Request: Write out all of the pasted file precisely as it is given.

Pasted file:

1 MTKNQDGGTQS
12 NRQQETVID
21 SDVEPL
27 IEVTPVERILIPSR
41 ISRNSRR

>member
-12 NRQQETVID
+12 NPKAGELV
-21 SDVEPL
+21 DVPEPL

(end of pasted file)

1 MTKNQDGGTQS
12 NRQQETVID
21 SDVEPL
27 IEVTPVERILIPSR
41 ISRNSRR

>member
-12 NRQQETVID
+12 NPKAGELV
-21 SDVEPL
+21 DVPEPL